The Effect of a Tiered Hospital Benefit and Safety Incentive on Hospital Admissions: Evidence from Stated and Revealed Preference Data

Posted: 15 Jun 2007

See all articles by Dennis P. Scanlon

Dennis P. Scanlon

Pennsylvania State University - Department of Health Policy and Administration

Richard C. Lindrooth

Medical University of South Carolina

Jon Christianson

University of Minnesota - Twin Cities

Date Written: March 13, 2007

Abstract

Objective: This paper examines the effect of a tiered hospital benefit and safety incentive in a commercially insured population, and examines whether estimates from the hospital choice model are improved when stated preference data from a consumer survey is added to revealed preference data from claims.

Study Setting: The Hospital Safety Incentive (HSI) applies to union employees enrolled in the Boeing Company's Traditional Medical Plan effective July 2004. The HSI gives patients a financial incentive to choose hospitals that meet the Leapfrog Group's three patient safety leaps. While the TMP's standard coverage for hospital care became 95% of allowed hospital charges after July 1, 2004 (from 100% previously), union beneficiaries enrolled in the TMP can achieve a benefit of 100% for hospital care if admitted to a hospital that meets the Leapfrog standards.

Data Sources: Claims and enrollment data identify the subset of employees with a hospitalization and are used to define the hospital choice set and the preferred hospital. Claims data formed the sampling frame for a twenty minute telephone survey of union and non-union employees (n = 1,200 in both the pre and post periods with a 70% participation rate). The survey collected information about preferences for various hospital attributes and the degree to which hospitalized patients were involved in the choice of hospital or deferred entirely to their physician's preference. Data on hospital service offerings, financial status and quality of clinical care were obtained from the AHA annual survey and from the JCAHO "Quality Check" data. Each patient's choice set included all hospitals located in the Seattle metropolitan area offering treatment for the diagnosis or procedure for which the patient was hospitalized. GIS software was used to compute the distance between the patient's residence and each hospital in the choice set.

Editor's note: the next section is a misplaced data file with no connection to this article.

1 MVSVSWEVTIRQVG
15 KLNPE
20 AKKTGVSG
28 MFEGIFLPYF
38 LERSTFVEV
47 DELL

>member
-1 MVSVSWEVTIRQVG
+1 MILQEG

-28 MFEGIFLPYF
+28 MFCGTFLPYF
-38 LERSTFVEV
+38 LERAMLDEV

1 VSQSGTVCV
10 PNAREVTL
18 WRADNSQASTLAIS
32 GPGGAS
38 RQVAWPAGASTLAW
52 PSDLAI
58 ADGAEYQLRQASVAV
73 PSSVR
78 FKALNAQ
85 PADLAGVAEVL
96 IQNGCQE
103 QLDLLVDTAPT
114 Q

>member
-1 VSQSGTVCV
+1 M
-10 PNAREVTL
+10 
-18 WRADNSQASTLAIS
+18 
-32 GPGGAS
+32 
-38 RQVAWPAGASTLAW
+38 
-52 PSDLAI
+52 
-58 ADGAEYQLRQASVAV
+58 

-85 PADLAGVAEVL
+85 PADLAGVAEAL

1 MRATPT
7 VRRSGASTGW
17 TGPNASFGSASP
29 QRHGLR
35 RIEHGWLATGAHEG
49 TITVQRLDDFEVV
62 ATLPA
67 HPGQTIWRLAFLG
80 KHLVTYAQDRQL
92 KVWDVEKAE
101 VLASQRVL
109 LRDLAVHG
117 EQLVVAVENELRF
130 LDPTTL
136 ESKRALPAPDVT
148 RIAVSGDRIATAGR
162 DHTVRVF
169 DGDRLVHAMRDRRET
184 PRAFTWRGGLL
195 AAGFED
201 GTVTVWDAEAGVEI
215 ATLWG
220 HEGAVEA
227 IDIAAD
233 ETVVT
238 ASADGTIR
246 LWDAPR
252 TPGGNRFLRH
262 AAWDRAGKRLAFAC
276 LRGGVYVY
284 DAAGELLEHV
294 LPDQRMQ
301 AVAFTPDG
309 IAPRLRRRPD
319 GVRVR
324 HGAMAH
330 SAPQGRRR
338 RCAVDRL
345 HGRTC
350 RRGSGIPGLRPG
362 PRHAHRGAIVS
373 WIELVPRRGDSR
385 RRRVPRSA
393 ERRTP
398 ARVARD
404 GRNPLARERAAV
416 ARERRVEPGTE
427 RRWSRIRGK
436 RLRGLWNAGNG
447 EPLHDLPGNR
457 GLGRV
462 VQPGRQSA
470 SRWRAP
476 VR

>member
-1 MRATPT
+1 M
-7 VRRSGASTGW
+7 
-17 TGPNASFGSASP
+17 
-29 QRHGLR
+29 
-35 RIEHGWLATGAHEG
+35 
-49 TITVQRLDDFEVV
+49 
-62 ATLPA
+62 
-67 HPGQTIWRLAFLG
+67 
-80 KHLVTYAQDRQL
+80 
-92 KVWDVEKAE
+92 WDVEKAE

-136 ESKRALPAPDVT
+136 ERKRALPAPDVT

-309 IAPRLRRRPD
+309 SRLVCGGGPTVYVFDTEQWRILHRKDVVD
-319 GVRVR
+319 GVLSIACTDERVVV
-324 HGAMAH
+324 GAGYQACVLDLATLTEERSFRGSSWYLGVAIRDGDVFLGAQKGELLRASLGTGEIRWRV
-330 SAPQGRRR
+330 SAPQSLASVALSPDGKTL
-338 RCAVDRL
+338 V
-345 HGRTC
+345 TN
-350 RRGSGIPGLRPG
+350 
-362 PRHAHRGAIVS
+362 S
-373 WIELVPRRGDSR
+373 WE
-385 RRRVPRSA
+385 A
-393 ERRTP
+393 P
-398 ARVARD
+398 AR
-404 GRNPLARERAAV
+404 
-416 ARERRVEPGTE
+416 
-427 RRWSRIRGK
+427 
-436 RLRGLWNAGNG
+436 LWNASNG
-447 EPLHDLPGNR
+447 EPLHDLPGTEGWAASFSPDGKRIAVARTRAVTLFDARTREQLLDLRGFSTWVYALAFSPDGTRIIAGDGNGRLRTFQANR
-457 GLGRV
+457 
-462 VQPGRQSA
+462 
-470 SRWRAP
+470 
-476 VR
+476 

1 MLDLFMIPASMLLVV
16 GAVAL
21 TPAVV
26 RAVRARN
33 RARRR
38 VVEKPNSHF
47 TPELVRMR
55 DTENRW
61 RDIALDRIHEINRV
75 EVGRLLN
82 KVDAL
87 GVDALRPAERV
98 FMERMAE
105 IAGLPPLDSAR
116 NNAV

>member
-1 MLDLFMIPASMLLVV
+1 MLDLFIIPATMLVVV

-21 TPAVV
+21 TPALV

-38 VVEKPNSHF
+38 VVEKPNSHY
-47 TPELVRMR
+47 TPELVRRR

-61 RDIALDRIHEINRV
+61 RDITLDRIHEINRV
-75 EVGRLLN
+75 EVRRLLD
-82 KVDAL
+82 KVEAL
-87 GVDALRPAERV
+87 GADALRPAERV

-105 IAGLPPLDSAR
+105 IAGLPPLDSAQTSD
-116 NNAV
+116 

Analytic Methods: We estimate a random utility model to express the probability that individual i chooses hospital j from a set of k hospital alternatives. An individual's utility for a given hospital is specified as a function of patient characteristics Xi and hospital level characteristics Hj. The vector of patient characteristics include both demographic variables as well as the employee's response to specific survey questions about the importance of various hospital attributes such as distance, quality and reputation. The hospital level characteristics include measures from both the AHA and the Quality Check data. We also include interaction terms between certain X and H variables that match, for example between the patients survey response about the importance of distance in selecting a hospital and the actual distance variable computed using the GIS software.

Principal Findings: The HSI did not influence union employees' choice of hospitals or change their preferences for factors important in selecting a hospital, including the relative importance of quality and safety information or out-of-pocket costs. Additional results are forthcoming, including an estimate of the dollar value of the HSI needed to move a significant share of the commercial market from non-compliant to Leapfrog compliant facilities.

Keywords: Tiered hospital benefits, Patient safety, Hospital choice

JEL Classification: I11

Suggested Citation

Scanlon, Dennis P. and Lindrooth, Richard C. and Christianson, Jon, The Effect of a Tiered Hospital Benefit and Safety Incentive on Hospital Admissions: Evidence from Stated and Revealed Preference Data (March 13, 2007). iHEA 2007 6th World Congress: Explorations in Health Economics Paper, Available at SSRN: https://ssrn.com/abstract=993411

Dennis P. Scanlon (Contact Author)

Pennsylvania State University - Department of Health Policy and Administration ( email )

University Park
State College, PA 16802
United States
814-865-1925 (Phone)
814-863-2905 (Fax)

HOME PAGE: http://www.personal.psu.edu/dxs62/

Richard C. Lindrooth

Medical University of South Carolina ( email )

19 Hagood Ave., Suite 401
Charleston, SC 29425
United States

Jon Christianson

University of Minnesota - Twin Cities ( email )

19th Avenue South
Healthcare Management, Inst For Hlth Services Rese
Minneapolis, MN 55455
United States

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